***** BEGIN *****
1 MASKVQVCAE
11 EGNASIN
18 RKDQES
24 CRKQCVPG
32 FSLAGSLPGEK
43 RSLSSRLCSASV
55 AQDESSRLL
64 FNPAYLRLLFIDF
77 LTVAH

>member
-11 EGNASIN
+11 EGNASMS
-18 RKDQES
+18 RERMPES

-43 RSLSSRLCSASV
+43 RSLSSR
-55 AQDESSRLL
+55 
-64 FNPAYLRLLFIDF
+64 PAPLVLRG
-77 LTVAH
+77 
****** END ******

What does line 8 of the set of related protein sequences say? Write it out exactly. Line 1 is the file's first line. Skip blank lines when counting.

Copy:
64 FNPAYLRLLFIDF